But Aoki also embodies what some people believe to be the worst facets of EDM. For every adoring fan — and there are many, enough to consistently vote him into the upper reaches of the DJ Mag Top 100 DJs poll — there’s a grudge-bearing underground curmudgeon who sees his pyrotechnics and cream confectionery-based performances as anathema to what dance music is about. Many in his position wouldn’t care about the haters, but it’s still a little galling for Aoki, especially when you consider where his original musical priorities lay. 


Though today he’s playing the biggest stages across the US, Europe and Asia, collaborating with famous singers, rappers and bands, he got his start in hardcore punk rock and the band This Machine Kills in the late ’90s while living in his hometown of Newport Beach, California.
“When I was an impressionable kid...” Aoki says, “I was an Asian kid in a suburban white neighborhood. I didn’t really fit anywhere. I tried to play football, tried to do this and couldn’t really fit in with popular kids. I found these skater kids and got a mixtape of Fugazi, Minor Threat, and the lyrics spoke to me, like ‘You can do this’, ‘Break down the walls’, ‘We can do this together’. These kids don’t care about what people think, they’re skating and doing other shit, they’re putting on shows. That’s what I learned from that. A small community getting together and giving each other hope.” 

The spirit of independence Aoki garnered from this part of punk, specifically the straight-edge movement that eschews drugs and alcohol, was ironically as underground in ethics as it gets. Part of his own band and fully immersed in the culture, Aoki thrived on hardcore’s DiY ethos.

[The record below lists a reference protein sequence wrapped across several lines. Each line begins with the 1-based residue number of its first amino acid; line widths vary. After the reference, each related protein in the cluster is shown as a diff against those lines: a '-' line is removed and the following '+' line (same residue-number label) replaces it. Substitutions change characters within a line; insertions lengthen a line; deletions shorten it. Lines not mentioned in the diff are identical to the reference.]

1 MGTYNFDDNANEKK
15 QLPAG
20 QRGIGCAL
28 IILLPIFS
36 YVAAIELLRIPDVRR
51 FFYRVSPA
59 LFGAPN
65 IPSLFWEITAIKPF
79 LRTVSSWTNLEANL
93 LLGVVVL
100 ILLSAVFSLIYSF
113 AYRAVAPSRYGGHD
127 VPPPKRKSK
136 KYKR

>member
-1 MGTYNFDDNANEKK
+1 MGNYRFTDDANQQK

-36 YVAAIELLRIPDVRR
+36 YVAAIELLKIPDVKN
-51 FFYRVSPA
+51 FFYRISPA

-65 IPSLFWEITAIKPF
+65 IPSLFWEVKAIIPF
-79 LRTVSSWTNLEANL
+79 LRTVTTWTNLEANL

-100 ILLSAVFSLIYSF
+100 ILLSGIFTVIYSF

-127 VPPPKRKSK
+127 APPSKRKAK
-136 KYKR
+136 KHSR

“The most important thing I got from the straight-edge world is that it’s not about what you do or how you gain cool points. It’s not about what car you drive or the best bike you have, the hottest girlfriend. It’s what you produce in the community. If you do a 'zine [a self-produced fanzine/magazine], interview bands, and you’re out there and you’re passing the 'zines out, you’re cool. It pushed people to do that. You go to these shows and you see these bands perform, you want to start a band. And then you’re doing your first shows, that’s cool, you actually did something which exemplifies the culture of the scene. That behaviour is the most important thing I learned from the straight-edge lifestyle. You gain so much more by producing and being creative.”

Inspired by this punk rock stint and taking note of his father’s astute business acumen, Aoki launched Dim Mak. To start with, it was an outlet for cool indie bands — Bloc Party, The Kills; the kind that rose during the post-punk revival of the early 2000s — before the label boss’s tastes were gradually attuned to the similarly punky and spiky, though more danceable sound of electro.